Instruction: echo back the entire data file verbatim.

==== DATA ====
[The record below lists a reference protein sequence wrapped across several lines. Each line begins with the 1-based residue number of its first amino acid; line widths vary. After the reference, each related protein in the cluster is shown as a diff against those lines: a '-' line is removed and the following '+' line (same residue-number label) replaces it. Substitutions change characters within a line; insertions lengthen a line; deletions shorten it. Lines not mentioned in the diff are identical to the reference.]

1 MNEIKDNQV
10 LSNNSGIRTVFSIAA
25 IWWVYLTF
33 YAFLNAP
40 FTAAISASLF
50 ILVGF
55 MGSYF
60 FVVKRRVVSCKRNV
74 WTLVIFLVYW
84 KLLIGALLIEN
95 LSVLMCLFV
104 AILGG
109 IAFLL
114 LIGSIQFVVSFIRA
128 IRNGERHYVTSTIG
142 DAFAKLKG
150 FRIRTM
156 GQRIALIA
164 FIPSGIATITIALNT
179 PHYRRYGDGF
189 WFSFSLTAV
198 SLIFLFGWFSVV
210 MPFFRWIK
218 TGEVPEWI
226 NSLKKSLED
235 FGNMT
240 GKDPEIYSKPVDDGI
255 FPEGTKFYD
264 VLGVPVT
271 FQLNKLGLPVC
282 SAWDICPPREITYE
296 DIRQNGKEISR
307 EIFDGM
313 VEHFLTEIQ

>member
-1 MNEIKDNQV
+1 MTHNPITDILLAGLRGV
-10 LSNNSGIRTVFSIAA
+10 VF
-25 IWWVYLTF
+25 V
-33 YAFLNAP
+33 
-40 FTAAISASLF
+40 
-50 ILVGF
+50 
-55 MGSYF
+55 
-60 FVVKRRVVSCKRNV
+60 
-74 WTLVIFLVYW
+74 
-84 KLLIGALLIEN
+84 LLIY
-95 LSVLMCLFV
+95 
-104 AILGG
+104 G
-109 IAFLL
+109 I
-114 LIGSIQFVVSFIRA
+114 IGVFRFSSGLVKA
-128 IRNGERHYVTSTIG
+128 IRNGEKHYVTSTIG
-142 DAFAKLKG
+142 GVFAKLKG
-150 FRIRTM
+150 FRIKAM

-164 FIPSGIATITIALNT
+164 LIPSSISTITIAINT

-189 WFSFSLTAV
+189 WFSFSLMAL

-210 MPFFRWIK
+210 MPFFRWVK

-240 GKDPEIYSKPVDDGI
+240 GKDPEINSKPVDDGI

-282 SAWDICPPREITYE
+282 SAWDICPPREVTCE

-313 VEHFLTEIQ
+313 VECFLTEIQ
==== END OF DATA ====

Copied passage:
[The record below lists a reference protein sequence wrapped across several lines. Each line begins with the 1-based residue number of its first amino acid; line widths vary. After the reference, each related protein in the cluster is shown as a diff against those lines: a '-' line is removed and the following '+' line (same residue-number label) replaces it. Substitutions change characters within a line; insertions lengthen a line; deletions shorten it. Lines not mentioned in the diff are identical to the reference.]

1 MNEIKDNQV
10 LSNNSGIRTVFSIAA
25 IWWVYLTF
33 YAFLNAP
40 FTAAISASLF
50 ILVGF
55 MGSYF
60 FVVKRRVVSCKRNV
74 WTLVIFLVYW
84 KLLIGALLIEN
95 LSVLMCLFV
104 AILGG
109 IAFLL
114 LIGSIQFVVSFIRA
128 IRNGERHYVTSTIG
142 DAFAKLKG
150 FRIRTM
156 GQRIALIA
164 FIPSGIATITIALNT
179 PHYRRYGDGF
189 WFSFSLTAV
198 SLIFLFGWFSVV
210 MPFFRWIK
218 TGEVPEWI
226 NSLKKSLED
235 FGNMT
240 GKDPEIYSKPVDDGI
255 FPEGTKFYD
264 VLGVPVT
271 FQLNKLGLPVC
282 SAWDICPPREITYE
296 DIRQNGKEISR
307 EIFDGM
313 VEHFLTEIQ

>member
-1 MNEIKDNQV
+1 MTHNPITDILLAGLRGV
-10 LSNNSGIRTVFSIAA
+10 VF
-25 IWWVYLTF
+25 V
-33 YAFLNAP
+33 
-40 FTAAISASLF
+40 
-50 ILVGF
+50 
-55 MGSYF
+55 
-60 FVVKRRVVSCKRNV
+60 
-74 WTLVIFLVYW
+74 
-84 KLLIGALLIEN
+84 LLIY
-95 LSVLMCLFV
+95 
-104 AILGG
+104 G
-109 IAFLL
+109 I
-114 LIGSIQFVVSFIRA
+114 IGVFRFSSGLVKA
-128 IRNGERHYVTSTIG
+128 IRNGEKHYVTSTIG
-142 DAFAKLKG
+142 GVFAKLKG
-150 FRIRTM
+150 FRIKAM

-164 FIPSGIATITIALNT
+164 LIPSSISTITIAINT

-189 WFSFSLTAV
+189 WFSFSLMAL

-210 MPFFRWIK
+210 MPFFRWVK

-240 GKDPEIYSKPVDDGI
+240 GKDPEINSKPVDDGI

-282 SAWDICPPREITYE
+282 SAWDICPPREVTCE

-313 VEHFLTEIQ
+313 VECFLTEIQ